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Stephanie O Joy, Esq
Stephanie O Joy, Esq, Soc. Sec. Attorney
Category: Social Security
Satisfied Customers: 13565
Experience:  22+ years legal exp. - 12+ years owning/operating her own SSD Law practice.
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Delayed earnings retirement I eligible? widow 90

Customer Question

Delayed earnings retirement I eligible? widow 90 yr. (this info. from a newsletter "the Palm Beach Letter" (about stocks)
Submitted: 1 year ago.
Category: Social Security
Expert:  Stephanie O Joy, Esq replied 1 year ago.

Are you collecting social security retirement?

Also, can up upload a copy of that newsletter that suggested this?

Customer: replied 1 year ago.
I am collecting my husbands. Can't download. It's "Palm Beach Letter" Phone#561(###) ###-#### ***** ***** a scam--or retiring w/more SS after 70 or so?
Customer: replied 1 year ago.
Expert:  Stephanie O Joy, Esq replied 1 year ago.

I suspect you will have nothing additional to collect. I will explain... give me a moment to type it.

Expert:  Stephanie O Joy, Esq replied 1 year ago.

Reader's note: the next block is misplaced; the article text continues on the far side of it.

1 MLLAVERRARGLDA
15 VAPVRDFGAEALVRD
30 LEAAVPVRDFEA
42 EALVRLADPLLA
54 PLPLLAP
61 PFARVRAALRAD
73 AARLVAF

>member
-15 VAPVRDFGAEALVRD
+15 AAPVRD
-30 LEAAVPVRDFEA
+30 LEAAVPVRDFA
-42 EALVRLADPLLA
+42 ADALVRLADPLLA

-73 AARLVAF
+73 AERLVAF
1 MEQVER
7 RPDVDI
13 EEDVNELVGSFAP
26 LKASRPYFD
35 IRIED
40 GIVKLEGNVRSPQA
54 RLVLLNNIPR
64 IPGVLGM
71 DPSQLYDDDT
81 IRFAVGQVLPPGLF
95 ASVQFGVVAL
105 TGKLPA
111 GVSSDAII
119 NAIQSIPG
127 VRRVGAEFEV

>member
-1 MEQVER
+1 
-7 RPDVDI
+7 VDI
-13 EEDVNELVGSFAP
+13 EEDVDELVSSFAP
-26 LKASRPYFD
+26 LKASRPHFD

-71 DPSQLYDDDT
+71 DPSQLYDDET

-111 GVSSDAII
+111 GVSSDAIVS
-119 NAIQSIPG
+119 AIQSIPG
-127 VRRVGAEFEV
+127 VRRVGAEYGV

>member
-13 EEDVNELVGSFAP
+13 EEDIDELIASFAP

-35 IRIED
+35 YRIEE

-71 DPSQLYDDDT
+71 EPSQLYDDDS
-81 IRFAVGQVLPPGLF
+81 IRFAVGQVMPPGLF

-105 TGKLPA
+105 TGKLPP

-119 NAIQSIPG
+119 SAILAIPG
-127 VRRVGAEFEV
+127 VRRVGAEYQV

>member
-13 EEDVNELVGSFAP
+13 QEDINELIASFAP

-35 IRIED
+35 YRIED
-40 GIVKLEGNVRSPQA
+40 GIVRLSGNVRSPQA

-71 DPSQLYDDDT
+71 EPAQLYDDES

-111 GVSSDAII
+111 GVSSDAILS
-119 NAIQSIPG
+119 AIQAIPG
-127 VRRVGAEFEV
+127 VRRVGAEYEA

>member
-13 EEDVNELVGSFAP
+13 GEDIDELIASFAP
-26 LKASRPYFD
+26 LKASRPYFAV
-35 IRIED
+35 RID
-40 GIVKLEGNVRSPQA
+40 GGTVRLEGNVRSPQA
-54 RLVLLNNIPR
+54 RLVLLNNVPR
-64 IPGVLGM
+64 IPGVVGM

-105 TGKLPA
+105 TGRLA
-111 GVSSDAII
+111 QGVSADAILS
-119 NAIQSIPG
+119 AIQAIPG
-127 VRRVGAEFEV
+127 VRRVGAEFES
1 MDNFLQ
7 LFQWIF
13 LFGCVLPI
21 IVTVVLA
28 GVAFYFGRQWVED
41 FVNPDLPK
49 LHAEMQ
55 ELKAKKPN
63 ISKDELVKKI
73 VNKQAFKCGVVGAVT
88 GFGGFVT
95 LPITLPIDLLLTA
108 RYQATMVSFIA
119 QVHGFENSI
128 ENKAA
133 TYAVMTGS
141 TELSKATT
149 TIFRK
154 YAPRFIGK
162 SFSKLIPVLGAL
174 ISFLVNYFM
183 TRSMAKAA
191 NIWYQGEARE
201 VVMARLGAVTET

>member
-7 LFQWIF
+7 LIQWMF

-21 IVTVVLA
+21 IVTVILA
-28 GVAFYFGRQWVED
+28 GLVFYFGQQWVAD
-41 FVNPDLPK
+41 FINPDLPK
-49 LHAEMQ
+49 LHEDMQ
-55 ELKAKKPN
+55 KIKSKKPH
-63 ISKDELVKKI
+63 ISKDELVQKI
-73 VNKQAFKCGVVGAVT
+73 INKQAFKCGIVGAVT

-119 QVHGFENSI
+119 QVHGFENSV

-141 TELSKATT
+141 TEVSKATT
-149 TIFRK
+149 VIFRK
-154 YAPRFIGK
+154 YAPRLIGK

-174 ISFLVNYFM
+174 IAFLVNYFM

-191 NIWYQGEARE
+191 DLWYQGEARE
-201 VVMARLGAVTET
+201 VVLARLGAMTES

Delayed retirement credits are earned by anyone with a SS security work record who could be collecting at 62 or full retirement age, but delays doing so til age 70. By waiting til 70 to collect anything, we can grow our own benefit by 32% OVER our FRA amount (and 80% bigger than the reduced amount we'd collect at 62).


Expert:  Stephanie O Joy, Esq replied 1 year ago.

In the past (and the law has just changed on this), a spouse like yourself COULD start collecting ONLY a spousal benefit at her full retirement age (FRA) - and NOT collect anything earlier - called a "restricted application for spousal benefits" - and take those from her FRA til age 70 and THEN file for her own. This would be done IF her own, by growing via delayed retirement credits, would be BIGGER than her spousal benefit. She'd get the benefit of spousal for the 4-5 years til age 70, and then switch to her own benefit, now maximized.

If you had a work record of your own, it is POSSIBLE you did this back when you were FRA (65-ish), in which case, perhaps your own benefit (being 132% of your primary insurance amount, would be BIGGER than your spousal (which is a max of 50% of your spouse's benefit.

Do you recall what age you were when you started collecting spousal?

Expert:  Stephanie O Joy, Esq replied 1 year ago.

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